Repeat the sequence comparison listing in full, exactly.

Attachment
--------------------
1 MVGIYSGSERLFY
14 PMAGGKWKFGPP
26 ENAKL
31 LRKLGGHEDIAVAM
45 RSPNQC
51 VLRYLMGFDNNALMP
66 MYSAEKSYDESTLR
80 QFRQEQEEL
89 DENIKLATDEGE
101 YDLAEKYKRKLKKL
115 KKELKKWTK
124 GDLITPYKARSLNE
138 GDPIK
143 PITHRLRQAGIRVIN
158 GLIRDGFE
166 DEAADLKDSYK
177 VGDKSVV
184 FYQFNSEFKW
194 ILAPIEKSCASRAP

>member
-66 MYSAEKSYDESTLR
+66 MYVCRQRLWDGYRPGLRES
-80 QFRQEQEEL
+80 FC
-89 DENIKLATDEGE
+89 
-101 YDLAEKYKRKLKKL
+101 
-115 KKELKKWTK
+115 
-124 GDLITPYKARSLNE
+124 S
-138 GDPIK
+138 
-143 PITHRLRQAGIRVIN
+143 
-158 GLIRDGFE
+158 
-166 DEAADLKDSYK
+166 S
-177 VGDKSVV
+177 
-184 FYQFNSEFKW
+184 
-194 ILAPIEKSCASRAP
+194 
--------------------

1 MVGIYSGSERLFY
14 PMAGGKWKFGPP
26 ENAKL
31 LRKLGGHEDIAVAM
45 RSPNQC
51 VLRYLMGFDNNALMP
66 MYSAEKSYDESTLR
80 QFRQEQEEL
89 DENIKLATDEGE
101 YDLAEKYKRKLKKL
115 KKELKKWTK
124 GDLITPYKARSLNE
138 GDPIK
143 PITHRLRQAGIRVIN
158 GLIRDGFE
166 DEAADLKDSYK
177 VGDKSVV
184 FYQFNSEFKW
194 ILAPIEKSCASRAP

>member
-66 MYSAEKSYDESTLR
+66 MYVCRQRLWDGYRPGLRES
-80 QFRQEQEEL
+80 FC
-89 DENIKLATDEGE
+89 
-101 YDLAEKYKRKLKKL
+101 
-115 KKELKKWTK
+115 
-124 GDLITPYKARSLNE
+124 S
-138 GDPIK
+138 
-143 PITHRLRQAGIRVIN
+143 
-158 GLIRDGFE
+158 
-166 DEAADLKDSYK
+166 S
-177 VGDKSVV
+177 
-184 FYQFNSEFKW
+184 
-194 ILAPIEKSCASRAP
+194 